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Go Parser for Linear Equation Solver

dt3zr profile image Derrick ・6 min read

Linear equation belongs to a class of equations that have the basic form shown below.

Ax+By=C(1) \tag{1} Ax + By = C

where the coefficients AA , BB and CC are real numbers.

It can be geometrically represented as a line on a two dimensional plane. One interesting situation arises when we put two lines on the plane and they cross each other at a point. The natural question (for the curious ones) to ask is - where is that point on the plane?

To find the answer, we can arrange each equation and solve for yy . Here's one super simple example.

y=2x+3y=3x+2 y = 2x + 3 \newline y = 3x + 2

We can eliminate one variable - the yy variable - by equating them and solve for xx to find the point.

2x+3=3x+2 2x + 3 = 3x + 2

The value of xx is obvious and we will not proceed any further because the purpose of this post is not to discuss about math but as the title suggests, is to solve equation such as the following with a little solver written in Go.

12x2+33x+650x=17x1612x(2) \tag{2} 12x - 2 + 33x + 6 - 50x = 17x - 16 - 12x

In fact this is one of the problems on Leetcode where one is asked to write a function to compute and return the value of xx as a string. Base on the value of xx , the function returns one of the following strings.

  • "x=n", when xx can be evaluated into an integer, we return the value in this format where n can be any integer
  • "No solution", when xx cannot be evaluated into an integer or the equations do not cross each other
  • "Infinite solutions", when xx can take on any integer value

Notice that the problem statement says that xx has to be an integer instead of real number.

The input to the function is an equation in the form of a string such as equation (2) in the example above and my approach is to parse the equation from left to right to reduce the equation into a term with xx and an integer constant such as (3) below.

0=10x20(3) \tag{3} 0 = 10x - 20

How do we implement such a parser? One simple way to do it is to make the parser stateful and let the parser enters into different states base on each input symbol read from the string. The parser must begin in an initial state, we can call it the "START" state and if the first symbol read is a digit such as "1" then the parser enters into the "DIGIT" state. The parser can remain in the same state if it continues to read in digit symbols until the symbol "x" is read and the parser enters into the accepted state, we can called it "X-TERM".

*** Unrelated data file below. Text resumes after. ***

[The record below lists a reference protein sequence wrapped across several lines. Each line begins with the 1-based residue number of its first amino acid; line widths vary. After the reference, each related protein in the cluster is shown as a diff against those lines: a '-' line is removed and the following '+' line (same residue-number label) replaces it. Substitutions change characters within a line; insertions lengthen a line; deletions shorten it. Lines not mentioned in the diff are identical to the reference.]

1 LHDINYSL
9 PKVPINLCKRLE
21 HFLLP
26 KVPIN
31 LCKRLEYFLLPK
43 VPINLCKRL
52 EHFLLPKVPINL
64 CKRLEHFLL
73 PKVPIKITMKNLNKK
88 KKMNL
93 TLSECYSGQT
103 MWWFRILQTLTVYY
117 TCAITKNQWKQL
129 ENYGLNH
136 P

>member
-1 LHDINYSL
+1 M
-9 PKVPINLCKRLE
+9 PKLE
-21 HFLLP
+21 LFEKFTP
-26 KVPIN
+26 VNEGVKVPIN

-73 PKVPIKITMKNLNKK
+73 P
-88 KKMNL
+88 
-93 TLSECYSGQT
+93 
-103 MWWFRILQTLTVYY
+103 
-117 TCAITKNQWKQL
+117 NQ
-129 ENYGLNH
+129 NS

State machine

At this point, we know that we have a term with xx variable such as 12x12x and we can use an accumulator variable in Go to hold the sum of the coefficients of all terms with xx . We can also do the same for all constant integer terms. After handling the "X-TERM" state, we reset the parser back to "START" state.

The Go code snippet below read a symbol at index i from eq which is the equation string and set the state of the parser to StateDigit if the symbol in eq[i] is a digit symbol. If the next symbol eq[i+1] is still a digit then the parser remains in the StateDigit state.

if eq[i] >= '0' && eq[i] <= '9' {
        state = StateDigit
}

Knowing that we have scanned a sequence of digits is all good, but how do we extract these digits and turn them into numeric value for arithmetic operations? To do that we need come out of StateDigit and that can only happen when the next symbol is an 'x' or other arithmetic symbol such as '+'. As an example, if the current state is StateDigit and the next symbol is 'x' then we convert those digits that we have scanned so far and assign the numeric result to a variable. The Go code uses the Atoi function from the strconv package and store the result in xval. This value is then added to the accumulator xsum. The code does not set the parser state to "X-TERM" explicitly because it's obvious that all we need to do here is to obtain the numeric value and we can immediately go back to StateStart, that makes the need to set to an intermediate state unnecessary.

switch eq[i] {
case 'x':
        if state == StateDigit {
                // not handling error, Leetcode is
                // unlikely to fail the conversion
                xval, _ := strconv.Atoi(eq[s:i])